At the Royal Court Theatre last night, the audience and I were left with the impression that internet security is a luxury that all too few of us will ever be able to afford.
Because we were seeing a magnificent play which charted, in the broadest of terms, the rise of the hacktivist group Anonymous, and the fall of members of a related group called LulzSec.
If you want to appreciate how a small group of exceptionally talented individuals can cause havoc, when they try, or shed much-needed light on secrets that large institutions have tried so hard to conceal, then this is the play for you.
As Dominic Cavendish put it: “at last, we have a play fit for the bewildering online times in which we live. Tim Price’s Teh Internet is Serious Business (the misspelling is knowing, btw, as is much else) takes us inside the strange world of the hacker, at once solitary and part of a sort of surrogate family.”
And as John Nathan remarked: “crucially the show reveals how our lives, institutions, values and laws are at the mercy of a group of talented but unruly teens - sometimes for good, at others, for ill.”
It made me realise how much we rely on those who provide us with our own on-line security products to go that extra mile to keep up with the very latest advances in digital protection. It made me appreciate how much so many organisations have relied on software developers who, because of the speed with which they have been required to deliver products, have not been able to fully assess all potential vulnerabilities. And it made me think even more carefully about the motivations of those who attempt to test to the very limits the security controls that currently exist. These people will not necessarily do it with evil intent. They may not even appreciate the gravity of what they are doing – until the digital locks have been broken and much-valued secrets are secret no more.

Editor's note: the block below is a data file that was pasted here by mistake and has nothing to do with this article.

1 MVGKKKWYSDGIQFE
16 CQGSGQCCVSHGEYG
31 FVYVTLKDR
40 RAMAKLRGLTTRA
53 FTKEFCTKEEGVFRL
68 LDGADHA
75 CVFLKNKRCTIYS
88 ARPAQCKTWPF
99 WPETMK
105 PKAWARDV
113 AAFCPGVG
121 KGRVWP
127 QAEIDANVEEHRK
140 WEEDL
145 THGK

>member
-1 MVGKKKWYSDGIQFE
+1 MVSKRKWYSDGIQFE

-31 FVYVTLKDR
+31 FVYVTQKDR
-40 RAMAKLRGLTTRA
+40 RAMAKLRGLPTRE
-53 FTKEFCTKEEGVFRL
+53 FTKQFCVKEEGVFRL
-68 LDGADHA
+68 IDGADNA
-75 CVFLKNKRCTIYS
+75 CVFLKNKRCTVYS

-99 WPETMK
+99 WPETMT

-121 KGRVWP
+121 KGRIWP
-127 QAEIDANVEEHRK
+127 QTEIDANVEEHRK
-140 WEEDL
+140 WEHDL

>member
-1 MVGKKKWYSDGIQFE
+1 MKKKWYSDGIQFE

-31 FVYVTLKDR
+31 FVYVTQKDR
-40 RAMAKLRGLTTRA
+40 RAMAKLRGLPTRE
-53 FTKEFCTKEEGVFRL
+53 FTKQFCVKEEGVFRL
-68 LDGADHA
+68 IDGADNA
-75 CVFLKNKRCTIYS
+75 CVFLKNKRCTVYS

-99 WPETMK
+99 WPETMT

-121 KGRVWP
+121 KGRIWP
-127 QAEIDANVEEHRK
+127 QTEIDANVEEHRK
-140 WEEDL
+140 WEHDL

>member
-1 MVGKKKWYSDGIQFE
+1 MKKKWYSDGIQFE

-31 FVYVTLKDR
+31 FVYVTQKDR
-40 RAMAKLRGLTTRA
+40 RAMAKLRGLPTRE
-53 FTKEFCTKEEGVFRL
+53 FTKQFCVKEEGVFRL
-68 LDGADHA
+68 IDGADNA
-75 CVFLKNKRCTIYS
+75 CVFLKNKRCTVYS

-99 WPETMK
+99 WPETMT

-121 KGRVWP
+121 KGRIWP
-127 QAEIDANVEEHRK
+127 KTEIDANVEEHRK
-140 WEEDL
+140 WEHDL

I’m planning to attend a meeting of Parliament’s Intelligence and Security Committee next week, to offer my views on the appropriate balance between our individual right to privacy and our collective right to security. I do hope that many of the Committee members manage to pop over to the Royal Court to soak up some of the exuberance, anarchy and occasional naivety of some of those who have such strong hactivist skills. The play is running until 25 October, so there is time, if any are so minded.
If they do see it, then they may realise that its not only the intelligence Agencies’ use of intrusive surveillance capabilities, and the adequacy of the existing legislative framework that governs this issue, that requires a review. What’s also required is a more fundamental review into the consequences of a truly interconnected world.
If I’ve learnt anything from last night, it’s the need for organisations to consider building even more physically separate systems, rather than relying on security to be provided primarily by means of specially designed software. Certainly, they need consider the merits of creating air gaps within their own IT systems. Does every large organisation need to rely on a single set of connected servers? Cyber attacks are here to stay.